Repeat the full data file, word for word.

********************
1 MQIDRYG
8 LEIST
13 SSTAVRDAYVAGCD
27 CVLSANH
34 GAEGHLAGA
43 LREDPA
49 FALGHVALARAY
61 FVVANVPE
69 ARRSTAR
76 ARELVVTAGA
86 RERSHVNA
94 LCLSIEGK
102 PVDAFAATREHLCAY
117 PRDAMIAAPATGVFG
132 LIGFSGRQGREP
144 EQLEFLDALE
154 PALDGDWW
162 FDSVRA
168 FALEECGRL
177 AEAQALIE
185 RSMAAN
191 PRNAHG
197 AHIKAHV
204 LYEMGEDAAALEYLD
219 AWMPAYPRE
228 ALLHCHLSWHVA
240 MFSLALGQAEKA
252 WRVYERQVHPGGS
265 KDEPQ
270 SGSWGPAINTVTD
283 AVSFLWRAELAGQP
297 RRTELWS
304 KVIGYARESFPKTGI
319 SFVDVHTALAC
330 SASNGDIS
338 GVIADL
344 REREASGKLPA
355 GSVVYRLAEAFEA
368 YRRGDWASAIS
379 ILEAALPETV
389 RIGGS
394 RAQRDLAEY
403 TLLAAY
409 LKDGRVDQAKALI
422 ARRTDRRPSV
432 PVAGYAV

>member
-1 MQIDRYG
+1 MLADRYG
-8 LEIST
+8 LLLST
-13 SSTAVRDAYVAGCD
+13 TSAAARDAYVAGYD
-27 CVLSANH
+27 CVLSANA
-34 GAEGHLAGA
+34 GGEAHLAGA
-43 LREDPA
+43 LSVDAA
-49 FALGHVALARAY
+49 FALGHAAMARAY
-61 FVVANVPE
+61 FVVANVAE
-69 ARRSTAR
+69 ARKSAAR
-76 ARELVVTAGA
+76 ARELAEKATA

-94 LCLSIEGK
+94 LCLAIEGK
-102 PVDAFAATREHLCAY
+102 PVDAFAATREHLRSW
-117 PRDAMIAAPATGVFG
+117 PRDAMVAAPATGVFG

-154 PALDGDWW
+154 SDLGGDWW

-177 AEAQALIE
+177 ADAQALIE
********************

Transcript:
1 MQIDRYG
8 LEIST
13 SSTAVRDAYVAGCD
27 CVLSANH
34 GAEGHLAGA
43 LREDPA
49 FALGHVALARAY
61 FVVANVPE
69 ARRSTAR
76 ARELVVTAGA
86 RERSHVNA
94 LCLSIEGK
102 PVDAFAATREHLCAY
117 PRDAMIAAPATGVFG
132 LIGFSGRQGREP
144 EQLEFLDALE
154 PALDGDWW
162 FDSVRA
168 FALEECGRL
177 AEAQALIE
185 RSMAAN
191 PRNAHG
197 AHIKAHV
204 LYEMGEDAAALEYLD
219 AWMPAYPRE
228 ALLHCHLSWHVA
240 MFSLALGQAEKA
252 WRVYERQVHPGGS
265 KDEPQ
270 SGSWGPAINTVTD
283 AVSFLWRAELAGQP
297 RRTELWS
304 KVIGYARESFPKTGI
319 SFVDVHTALAC
330 SASNGDIS
338 GVIADL
344 REREASGKLPA
355 GSVVYRLAEAFEA
368 YRRGDWASAIS
379 ILEAALPETV
389 RIGGS
394 RAQRDLAEY
403 TLLAAY
409 LKDGRVDQAKALI
422 ARRTDRRPSV
432 PVAGYAV

>member
-1 MQIDRYG
+1 MLADRYG
-8 LEIST
+8 LLLST
-13 SSTAVRDAYVAGCD
+13 TSAAARDAYVAGYD
-27 CVLSANH
+27 CVLSANA
-34 GAEGHLAGA
+34 GGEAHLAGA
-43 LREDPA
+43 LSVDAA
-49 FALGHVALARAY
+49 FALGHAAMARAY
-61 FVVANVPE
+61 FVVANVAE
-69 ARRSTAR
+69 ARKSAAR
-76 ARELVVTAGA
+76 ARELAEKATA

-94 LCLSIEGK
+94 LCLAIEGK
-102 PVDAFAATREHLCAY
+102 PVDAFAATREHLRSW
-117 PRDAMIAAPATGVFG
+117 PRDAMVAAPATGVFG

-154 PALDGDWW
+154 SDLGGDWW

-177 AEAQALIE
+177 ADAQALIE